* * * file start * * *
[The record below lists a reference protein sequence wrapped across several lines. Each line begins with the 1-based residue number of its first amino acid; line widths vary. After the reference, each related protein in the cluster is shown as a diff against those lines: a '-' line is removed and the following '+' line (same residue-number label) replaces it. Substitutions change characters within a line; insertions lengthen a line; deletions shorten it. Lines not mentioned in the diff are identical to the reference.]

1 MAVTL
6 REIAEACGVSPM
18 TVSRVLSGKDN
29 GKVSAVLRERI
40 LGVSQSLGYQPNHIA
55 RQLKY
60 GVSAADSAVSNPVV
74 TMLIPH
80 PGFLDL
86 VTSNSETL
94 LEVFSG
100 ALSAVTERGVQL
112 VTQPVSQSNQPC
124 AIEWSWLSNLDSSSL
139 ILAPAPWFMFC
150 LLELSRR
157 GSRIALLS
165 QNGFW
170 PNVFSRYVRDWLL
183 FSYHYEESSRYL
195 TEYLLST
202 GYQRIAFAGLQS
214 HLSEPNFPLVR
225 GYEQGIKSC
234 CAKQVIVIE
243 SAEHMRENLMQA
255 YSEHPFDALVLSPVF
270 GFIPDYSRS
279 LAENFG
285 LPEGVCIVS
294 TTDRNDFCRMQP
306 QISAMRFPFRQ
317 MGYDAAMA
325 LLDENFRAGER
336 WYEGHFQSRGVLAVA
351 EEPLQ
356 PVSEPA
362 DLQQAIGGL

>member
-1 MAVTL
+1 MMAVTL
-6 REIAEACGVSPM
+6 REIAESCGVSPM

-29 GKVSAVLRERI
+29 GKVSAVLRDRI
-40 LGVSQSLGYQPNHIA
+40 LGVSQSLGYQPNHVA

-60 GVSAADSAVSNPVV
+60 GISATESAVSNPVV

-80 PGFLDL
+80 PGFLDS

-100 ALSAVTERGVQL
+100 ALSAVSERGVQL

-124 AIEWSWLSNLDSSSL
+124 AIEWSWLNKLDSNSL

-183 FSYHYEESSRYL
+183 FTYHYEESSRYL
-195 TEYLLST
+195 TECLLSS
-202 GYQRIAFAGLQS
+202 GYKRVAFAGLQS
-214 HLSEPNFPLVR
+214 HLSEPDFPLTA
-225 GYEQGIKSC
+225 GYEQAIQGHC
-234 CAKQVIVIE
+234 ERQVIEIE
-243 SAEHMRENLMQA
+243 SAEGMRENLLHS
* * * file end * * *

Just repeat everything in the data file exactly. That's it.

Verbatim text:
[The record below lists a reference protein sequence wrapped across several lines. Each line begins with the 1-based residue number of its first amino acid; line widths vary. After the reference, each related protein in the cluster is shown as a diff against those lines: a '-' line is removed and the following '+' line (same residue-number label) replaces it. Substitutions change characters within a line; insertions lengthen a line; deletions shorten it. Lines not mentioned in the diff are identical to the reference.]

1 MAVTL
6 REIAEACGVSPM
18 TVSRVLSGKDN
29 GKVSAVLRERI
40 LGVSQSLGYQPNHIA
55 RQLKY
60 GVSAADSAVSNPVV
74 TMLIPH
80 PGFLDL
86 VTSNSETL
94 LEVFSG
100 ALSAVTERGVQL
112 VTQPVSQSNQPC
124 AIEWSWLSNLDSSSL
139 ILAPAPWFMFC
150 LLELSRR
157 GSRIALLS
165 QNGFW
170 PNVFSRYVRDWLL
183 FSYHYEESSRYL
195 TEYLLST
202 GYQRIAFAGLQS
214 HLSEPNFPLVR
225 GYEQGIKSC
234 CAKQVIVIE
243 SAEHMRENLMQA
255 YSEHPFDALVLSPVF
270 GFIPDYSRS
279 LAENFG
285 LPEGVCIVS
294 TTDRNDFCRMQP
306 QISAMRFPFRQ
317 MGYDAAMA
325 LLDENFRAGER
336 WYEGHFQSRGVLAVA
351 EEPLQ
356 PVSEPA
362 DLQQAIGGL

>member
-1 MAVTL
+1 MMAVTL
-6 REIAEACGVSPM
+6 REIAESCGVSPM

-29 GKVSAVLRERI
+29 GKVSAVLRDRI
-40 LGVSQSLGYQPNHIA
+40 LGVSQSLGYQPNHVA

-60 GVSAADSAVSNPVV
+60 GISATESAVSNPVV

-80 PGFLDL
+80 PGFLDS

-100 ALSAVTERGVQL
+100 ALSAVSERGVQL

-124 AIEWSWLSNLDSSSL
+124 AIEWSWLNKLDSNSL

-183 FSYHYEESSRYL
+183 FTYHYEESSRYL
-195 TEYLLST
+195 TECLLSS
-202 GYQRIAFAGLQS
+202 GYKRVAFAGLQS
-214 HLSEPNFPLVR
+214 HLSEPDFPLTA
-225 GYEQGIKSC
+225 GYEQAIQGHC
-234 CAKQVIVIE
+234 ERQVIEIE
-243 SAEHMRENLMQA
+243 SAEGMRENLLHS